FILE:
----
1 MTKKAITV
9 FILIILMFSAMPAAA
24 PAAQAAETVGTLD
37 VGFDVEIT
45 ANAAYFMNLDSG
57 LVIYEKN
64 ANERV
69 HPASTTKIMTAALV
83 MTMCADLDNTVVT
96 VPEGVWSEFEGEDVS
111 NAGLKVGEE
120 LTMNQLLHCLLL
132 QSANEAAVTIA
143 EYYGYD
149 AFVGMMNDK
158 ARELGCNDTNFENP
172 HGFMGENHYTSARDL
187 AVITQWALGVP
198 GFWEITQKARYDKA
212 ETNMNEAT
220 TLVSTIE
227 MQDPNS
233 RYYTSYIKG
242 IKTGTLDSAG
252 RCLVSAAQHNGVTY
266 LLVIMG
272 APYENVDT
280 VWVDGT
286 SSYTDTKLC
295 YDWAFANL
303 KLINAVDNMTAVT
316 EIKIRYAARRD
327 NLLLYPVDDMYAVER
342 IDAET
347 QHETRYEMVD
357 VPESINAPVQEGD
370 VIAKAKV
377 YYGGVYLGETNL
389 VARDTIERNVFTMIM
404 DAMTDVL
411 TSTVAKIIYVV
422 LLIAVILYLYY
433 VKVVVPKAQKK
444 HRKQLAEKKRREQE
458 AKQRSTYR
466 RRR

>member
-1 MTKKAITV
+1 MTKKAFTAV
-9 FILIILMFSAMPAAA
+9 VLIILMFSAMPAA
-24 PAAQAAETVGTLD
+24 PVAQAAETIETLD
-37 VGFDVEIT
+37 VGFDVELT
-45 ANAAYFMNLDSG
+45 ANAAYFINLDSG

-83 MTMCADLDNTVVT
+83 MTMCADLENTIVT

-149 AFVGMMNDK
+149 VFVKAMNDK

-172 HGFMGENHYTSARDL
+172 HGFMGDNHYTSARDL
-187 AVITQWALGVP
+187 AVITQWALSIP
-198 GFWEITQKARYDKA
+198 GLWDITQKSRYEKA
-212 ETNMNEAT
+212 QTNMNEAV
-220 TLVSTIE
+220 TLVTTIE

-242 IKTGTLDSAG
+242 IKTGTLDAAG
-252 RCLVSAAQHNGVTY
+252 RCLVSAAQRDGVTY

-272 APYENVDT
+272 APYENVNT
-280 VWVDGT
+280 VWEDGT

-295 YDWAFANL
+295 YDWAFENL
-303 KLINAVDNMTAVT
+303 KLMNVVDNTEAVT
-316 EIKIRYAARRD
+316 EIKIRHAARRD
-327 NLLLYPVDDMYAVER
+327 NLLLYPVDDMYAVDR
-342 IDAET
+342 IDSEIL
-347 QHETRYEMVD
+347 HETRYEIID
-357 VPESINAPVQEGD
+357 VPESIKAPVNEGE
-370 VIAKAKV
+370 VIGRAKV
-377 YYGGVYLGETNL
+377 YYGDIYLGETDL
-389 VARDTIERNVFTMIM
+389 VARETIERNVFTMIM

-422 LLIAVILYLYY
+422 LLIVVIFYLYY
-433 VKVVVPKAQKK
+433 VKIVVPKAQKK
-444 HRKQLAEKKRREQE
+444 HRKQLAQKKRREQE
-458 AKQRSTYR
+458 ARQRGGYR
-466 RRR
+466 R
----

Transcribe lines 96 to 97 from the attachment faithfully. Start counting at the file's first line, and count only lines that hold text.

-377 YYGGVYLGETNL
+377 YYGDIYLGETDL